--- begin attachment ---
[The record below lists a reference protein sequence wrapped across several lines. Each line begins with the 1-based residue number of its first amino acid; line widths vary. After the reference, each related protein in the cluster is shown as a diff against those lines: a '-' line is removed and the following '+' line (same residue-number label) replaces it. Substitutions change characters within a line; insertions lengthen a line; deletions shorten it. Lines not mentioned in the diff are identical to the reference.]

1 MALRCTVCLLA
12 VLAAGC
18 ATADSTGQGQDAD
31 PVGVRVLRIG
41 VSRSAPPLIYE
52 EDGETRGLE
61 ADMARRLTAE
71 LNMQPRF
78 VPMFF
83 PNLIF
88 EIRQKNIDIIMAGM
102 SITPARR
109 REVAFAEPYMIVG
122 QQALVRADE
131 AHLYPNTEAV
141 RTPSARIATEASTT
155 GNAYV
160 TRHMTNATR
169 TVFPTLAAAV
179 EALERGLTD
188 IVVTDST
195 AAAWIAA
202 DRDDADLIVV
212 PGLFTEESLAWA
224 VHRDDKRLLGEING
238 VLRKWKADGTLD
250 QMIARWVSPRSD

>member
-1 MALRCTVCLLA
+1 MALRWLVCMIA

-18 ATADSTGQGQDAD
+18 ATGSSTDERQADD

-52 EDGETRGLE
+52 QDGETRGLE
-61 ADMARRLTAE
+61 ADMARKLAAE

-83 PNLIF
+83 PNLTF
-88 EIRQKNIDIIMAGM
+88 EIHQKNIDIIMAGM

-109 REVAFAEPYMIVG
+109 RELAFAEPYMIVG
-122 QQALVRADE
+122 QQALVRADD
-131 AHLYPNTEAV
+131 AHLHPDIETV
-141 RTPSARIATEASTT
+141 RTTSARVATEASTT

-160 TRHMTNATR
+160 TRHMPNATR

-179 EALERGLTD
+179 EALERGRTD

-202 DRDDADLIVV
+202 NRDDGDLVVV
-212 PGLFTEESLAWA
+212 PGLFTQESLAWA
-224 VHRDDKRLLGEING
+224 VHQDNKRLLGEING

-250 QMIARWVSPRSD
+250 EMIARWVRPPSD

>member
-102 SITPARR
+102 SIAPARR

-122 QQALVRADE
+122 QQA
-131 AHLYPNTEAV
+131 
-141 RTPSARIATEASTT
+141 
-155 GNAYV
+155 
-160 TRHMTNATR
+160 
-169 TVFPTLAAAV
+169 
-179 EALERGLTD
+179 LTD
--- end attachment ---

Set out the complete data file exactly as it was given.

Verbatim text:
[The record below lists a reference protein sequence wrapped across several lines. Each line begins with the 1-based residue number of its first amino acid; line widths vary. After the reference, each related protein in the cluster is shown as a diff against those lines: a '-' line is removed and the following '+' line (same residue-number label) replaces it. Substitutions change characters within a line; insertions lengthen a line; deletions shorten it. Lines not mentioned in the diff are identical to the reference.]

1 MALRCTVCLLA
12 VLAAGC
18 ATADSTGQGQDAD
31 PVGVRVLRIG
41 VSRSAPPLIYE
52 EDGETRGLE
61 ADMARRLTAE
71 LNMQPRF
78 VPMFF
83 PNLIF
88 EIRQKNIDIIMAGM
102 SITPARR
109 REVAFAEPYMIVG
122 QQALVRADE
131 AHLYPNTEAV
141 RTPSARIATEASTT
155 GNAYV
160 TRHMTNATR
169 TVFPTLAAAV
179 EALERGLTD
188 IVVTDST
195 AAAWIAA
202 DRDDADLIVV
212 PGLFTEESLAWA
224 VHRDDKRLLGEING
238 VLRKWKADGTLD
250 QMIARWVSPRSD

>member
-1 MALRCTVCLLA
+1 MALRWLVCMIA

-18 ATADSTGQGQDAD
+18 ATGSSTDERQADD

-52 EDGETRGLE
+52 QDGETRGLE
-61 ADMARRLTAE
+61 ADMARKLAAE

-83 PNLIF
+83 PNLTF
-88 EIRQKNIDIIMAGM
+88 EIHQKNIDIIMAGM

-109 REVAFAEPYMIVG
+109 RELAFAEPYMIVG
-122 QQALVRADE
+122 QQALVRADD
-131 AHLYPNTEAV
+131 AHLHPDIETV
-141 RTPSARIATEASTT
+141 RTTSARVATEASTT

-160 TRHMTNATR
+160 TRHMPNATR

-179 EALERGLTD
+179 EALERGRTD

-202 DRDDADLIVV
+202 NRDDGDLVVV
-212 PGLFTEESLAWA
+212 PGLFTQESLAWA
-224 VHRDDKRLLGEING
+224 VHQDNKRLLGEING

-250 QMIARWVSPRSD
+250 EMIARWVRPPSD

>member
-102 SITPARR
+102 SIAPARR

-122 QQALVRADE
+122 QQA
-131 AHLYPNTEAV
+131 
-141 RTPSARIATEASTT
+141 
-155 GNAYV
+155 
-160 TRHMTNATR
+160 
-169 TVFPTLAAAV
+169 
-179 EALERGLTD
+179 LTD